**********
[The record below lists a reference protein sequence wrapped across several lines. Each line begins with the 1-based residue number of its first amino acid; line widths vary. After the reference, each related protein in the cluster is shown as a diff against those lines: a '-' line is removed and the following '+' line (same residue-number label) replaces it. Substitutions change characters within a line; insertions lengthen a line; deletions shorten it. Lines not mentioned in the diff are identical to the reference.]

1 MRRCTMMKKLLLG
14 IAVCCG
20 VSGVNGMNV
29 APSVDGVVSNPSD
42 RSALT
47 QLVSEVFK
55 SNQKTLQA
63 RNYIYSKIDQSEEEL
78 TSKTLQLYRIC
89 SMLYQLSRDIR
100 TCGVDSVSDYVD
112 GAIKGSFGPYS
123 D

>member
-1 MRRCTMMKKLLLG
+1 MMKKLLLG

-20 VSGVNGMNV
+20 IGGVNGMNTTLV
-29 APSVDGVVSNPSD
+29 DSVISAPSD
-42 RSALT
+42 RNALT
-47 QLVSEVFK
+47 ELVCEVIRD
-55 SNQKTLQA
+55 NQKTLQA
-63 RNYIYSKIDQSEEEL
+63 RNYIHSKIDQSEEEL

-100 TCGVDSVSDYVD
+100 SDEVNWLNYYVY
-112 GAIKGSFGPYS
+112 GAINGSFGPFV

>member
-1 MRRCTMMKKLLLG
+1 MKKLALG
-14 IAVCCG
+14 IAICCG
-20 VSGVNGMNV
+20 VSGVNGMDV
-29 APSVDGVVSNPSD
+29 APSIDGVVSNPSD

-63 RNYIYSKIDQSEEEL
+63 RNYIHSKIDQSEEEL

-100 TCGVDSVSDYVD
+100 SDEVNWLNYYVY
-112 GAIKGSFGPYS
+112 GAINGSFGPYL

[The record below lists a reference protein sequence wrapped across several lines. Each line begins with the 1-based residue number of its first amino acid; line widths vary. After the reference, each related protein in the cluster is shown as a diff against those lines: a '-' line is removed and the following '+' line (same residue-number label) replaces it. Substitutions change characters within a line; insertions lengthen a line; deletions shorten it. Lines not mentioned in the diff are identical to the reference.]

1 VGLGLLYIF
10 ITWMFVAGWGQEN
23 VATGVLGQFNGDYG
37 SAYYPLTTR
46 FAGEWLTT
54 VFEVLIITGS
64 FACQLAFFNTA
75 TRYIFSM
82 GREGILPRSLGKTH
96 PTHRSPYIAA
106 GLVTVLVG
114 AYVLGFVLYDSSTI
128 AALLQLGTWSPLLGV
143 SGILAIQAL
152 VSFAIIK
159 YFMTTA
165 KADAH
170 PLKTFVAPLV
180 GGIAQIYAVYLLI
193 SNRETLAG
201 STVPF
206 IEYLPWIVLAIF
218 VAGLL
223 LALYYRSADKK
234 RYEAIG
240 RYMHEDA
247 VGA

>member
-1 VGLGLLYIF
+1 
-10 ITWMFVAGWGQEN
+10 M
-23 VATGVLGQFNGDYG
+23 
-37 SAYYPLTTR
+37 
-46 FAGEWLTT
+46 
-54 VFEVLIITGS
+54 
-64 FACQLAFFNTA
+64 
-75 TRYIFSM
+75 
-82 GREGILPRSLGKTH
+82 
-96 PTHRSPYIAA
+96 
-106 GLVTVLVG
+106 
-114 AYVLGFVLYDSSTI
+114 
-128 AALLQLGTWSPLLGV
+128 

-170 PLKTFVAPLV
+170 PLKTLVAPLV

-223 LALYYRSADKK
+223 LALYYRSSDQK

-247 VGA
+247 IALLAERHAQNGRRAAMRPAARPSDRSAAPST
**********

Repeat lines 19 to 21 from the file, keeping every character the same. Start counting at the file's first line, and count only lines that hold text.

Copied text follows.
+20 IGGVNGMNTTLV
-29 APSVDGVVSNPSD
+29 DSVISAPSD